general is elected, the Security Council will have to weigh unity against this transparency. However the next year plays out, it is important that the process is well thought through, as this decision will be one of the biggest the United Nations makes this decade.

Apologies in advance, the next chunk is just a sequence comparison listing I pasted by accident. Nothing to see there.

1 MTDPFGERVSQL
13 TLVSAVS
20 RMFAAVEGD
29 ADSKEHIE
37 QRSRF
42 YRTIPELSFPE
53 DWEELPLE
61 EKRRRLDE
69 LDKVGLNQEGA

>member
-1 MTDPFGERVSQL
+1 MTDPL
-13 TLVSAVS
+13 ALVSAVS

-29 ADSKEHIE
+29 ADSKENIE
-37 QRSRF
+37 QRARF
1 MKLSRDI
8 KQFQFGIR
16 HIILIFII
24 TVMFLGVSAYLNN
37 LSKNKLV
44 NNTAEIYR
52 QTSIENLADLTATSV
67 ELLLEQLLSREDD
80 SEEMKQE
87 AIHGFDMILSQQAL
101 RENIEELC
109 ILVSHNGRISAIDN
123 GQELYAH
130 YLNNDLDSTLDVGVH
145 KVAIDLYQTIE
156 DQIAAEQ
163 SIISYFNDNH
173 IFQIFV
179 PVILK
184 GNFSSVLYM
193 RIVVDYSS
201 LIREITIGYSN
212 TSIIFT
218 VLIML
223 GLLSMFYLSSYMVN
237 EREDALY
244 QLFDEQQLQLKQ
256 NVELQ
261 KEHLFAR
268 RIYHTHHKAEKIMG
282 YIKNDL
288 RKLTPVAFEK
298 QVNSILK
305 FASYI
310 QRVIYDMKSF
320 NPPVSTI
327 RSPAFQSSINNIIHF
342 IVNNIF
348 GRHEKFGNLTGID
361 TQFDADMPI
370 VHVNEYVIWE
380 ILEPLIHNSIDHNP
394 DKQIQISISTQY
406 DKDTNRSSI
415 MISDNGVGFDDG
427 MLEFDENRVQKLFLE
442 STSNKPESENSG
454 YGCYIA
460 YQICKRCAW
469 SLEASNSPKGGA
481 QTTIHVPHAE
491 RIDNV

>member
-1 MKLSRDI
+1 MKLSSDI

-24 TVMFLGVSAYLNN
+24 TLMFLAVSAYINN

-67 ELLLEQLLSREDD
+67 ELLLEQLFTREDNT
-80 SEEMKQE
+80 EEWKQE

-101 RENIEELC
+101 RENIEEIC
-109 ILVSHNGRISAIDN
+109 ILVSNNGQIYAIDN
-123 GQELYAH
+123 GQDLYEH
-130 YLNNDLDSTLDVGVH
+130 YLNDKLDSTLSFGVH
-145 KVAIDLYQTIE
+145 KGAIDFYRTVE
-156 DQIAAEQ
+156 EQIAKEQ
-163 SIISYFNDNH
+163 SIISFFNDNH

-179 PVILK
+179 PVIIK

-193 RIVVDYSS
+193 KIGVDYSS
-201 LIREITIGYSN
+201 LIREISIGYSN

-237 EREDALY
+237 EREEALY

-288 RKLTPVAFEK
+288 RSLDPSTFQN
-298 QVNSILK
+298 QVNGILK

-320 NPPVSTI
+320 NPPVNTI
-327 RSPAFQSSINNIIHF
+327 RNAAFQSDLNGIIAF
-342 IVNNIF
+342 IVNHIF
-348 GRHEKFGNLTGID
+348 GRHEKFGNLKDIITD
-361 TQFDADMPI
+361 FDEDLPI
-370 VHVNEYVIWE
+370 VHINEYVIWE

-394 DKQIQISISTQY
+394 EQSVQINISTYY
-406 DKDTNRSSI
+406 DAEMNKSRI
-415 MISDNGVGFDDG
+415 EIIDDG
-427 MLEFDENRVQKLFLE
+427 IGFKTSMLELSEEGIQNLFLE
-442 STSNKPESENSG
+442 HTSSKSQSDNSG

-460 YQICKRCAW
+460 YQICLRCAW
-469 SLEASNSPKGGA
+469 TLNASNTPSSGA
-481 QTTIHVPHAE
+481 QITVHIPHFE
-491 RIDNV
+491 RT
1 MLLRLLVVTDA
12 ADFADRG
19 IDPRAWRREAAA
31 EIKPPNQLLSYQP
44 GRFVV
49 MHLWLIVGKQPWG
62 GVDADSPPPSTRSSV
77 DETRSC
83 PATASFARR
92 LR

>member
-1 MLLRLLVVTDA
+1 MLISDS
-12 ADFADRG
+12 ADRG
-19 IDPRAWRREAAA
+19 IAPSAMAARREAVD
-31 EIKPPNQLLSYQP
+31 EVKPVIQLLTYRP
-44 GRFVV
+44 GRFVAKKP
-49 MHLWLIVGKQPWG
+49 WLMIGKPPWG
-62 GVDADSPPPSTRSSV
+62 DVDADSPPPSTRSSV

And whoever is elected next year, they will have their hands full. Some of today’s pressing international concerns may still be unresolved when they come into office, like the conflict in the Ukraine or the brutalities of Islamic State militants. These sorts of high-profile issues will test the mettle of the next leader, and may establish, or undermine, their credibility early on. Broader trends like climate change, food security, non-proliferation efforts, cyber-terrorism, and disaster and pandemic preparedness, will be another focus for the United Nations over the next decade. And within the United Nations itself, there is constant need for reform to modernize the 70 year-old organization. We may see changes in the Security Council, budgets, and peacekeeping missions. The secretary-general will be faced with all of these issues, as well as the many others that will undoubtedly arise. Given these challenges, it is imperative that the P5 not let their narrow interests get in the way of the search for the best candidate, because the world needs a strong United Nations, and the United Nations needs a strong leader.